The Rocking Horse Project arranged that they be admitted to one of their units at Hope House – a hospice in Manzini – for respite care, and the doctor kindly paid for their transport

After Nontokozo had recovered, the director of The Rocking Horse Project, Denise Mortlock, asked her to write her story and this is what she had to say:

Me and my mom

During March 2012, when I was 13 years old, my mom got seriously sick. I was in Grade 5. There was a lady who looked after my mother for five months. Then she said that I should take over her work.

So I began to care for my mother. Then I started not doing well at school and my head teacher asked me to tell her if there is no food at home but this was not easy for me to do.

Every day after school I would come home and cook for my mom and change her disposable nappies. When there were no nappies, I would walk to the clinic or hospital and ask if there were more.

The pastor at the local church gave us food and transport money to go to the clinic and collect our medicine. When my mother got money, she asked me to buy vegetable seeds. After school I made a vegetable patch and we grew radishes, lettuce and spinach so I could make her salad.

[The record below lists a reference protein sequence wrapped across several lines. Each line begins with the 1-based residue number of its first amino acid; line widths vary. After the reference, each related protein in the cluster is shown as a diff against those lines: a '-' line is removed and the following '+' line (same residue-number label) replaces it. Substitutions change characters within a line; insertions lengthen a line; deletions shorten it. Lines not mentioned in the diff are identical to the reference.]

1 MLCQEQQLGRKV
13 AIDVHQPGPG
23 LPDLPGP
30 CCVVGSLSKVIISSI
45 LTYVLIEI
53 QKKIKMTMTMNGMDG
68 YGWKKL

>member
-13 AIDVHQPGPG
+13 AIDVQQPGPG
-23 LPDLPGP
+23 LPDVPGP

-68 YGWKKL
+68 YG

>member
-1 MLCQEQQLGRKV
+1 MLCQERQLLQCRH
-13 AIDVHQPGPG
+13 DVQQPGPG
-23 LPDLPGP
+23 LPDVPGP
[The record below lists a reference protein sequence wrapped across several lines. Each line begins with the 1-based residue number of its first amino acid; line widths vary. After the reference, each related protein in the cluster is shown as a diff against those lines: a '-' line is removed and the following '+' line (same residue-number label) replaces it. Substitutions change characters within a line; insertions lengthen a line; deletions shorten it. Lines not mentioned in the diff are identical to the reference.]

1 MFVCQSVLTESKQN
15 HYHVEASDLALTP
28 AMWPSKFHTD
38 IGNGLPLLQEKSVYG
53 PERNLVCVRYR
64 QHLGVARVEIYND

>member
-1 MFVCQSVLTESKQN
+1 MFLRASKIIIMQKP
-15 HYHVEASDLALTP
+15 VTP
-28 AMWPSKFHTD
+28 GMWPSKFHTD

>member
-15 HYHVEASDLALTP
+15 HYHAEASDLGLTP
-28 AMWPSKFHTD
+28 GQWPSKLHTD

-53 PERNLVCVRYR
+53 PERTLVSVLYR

A kind neighbour also told me to come to her house after school every day and she would give me lunch and fruit that she had grown to take home for my mom and me. My life became easier and I prayed and thanked God for all of this.

When I got too sick to look after my mom, the nurses from a local clinic came to our home and said that people from The Rocking Horse Project would like to offer us a place to stay in Manzini where there would be nurses to help my mom and me and the doctor would be able to see us every day.

My mom and I are so happy at Hope House and we are much, much better now. My mom also goes for physiotherapy twice a week and she is now able to sit in a wheelchair.

I am looking forward to going back home so that I can start school again. It is good to know that I have the telephone number of The Rocking Horse Project and they will help me if we get sick again.

Nontokozo’s story was shared with us by Denise Mortlock 

Lexie’s Story (UK)

This is the story of my beautiful grand-daughter Lexie – nicknamed Loolie who is now an angel in heaven.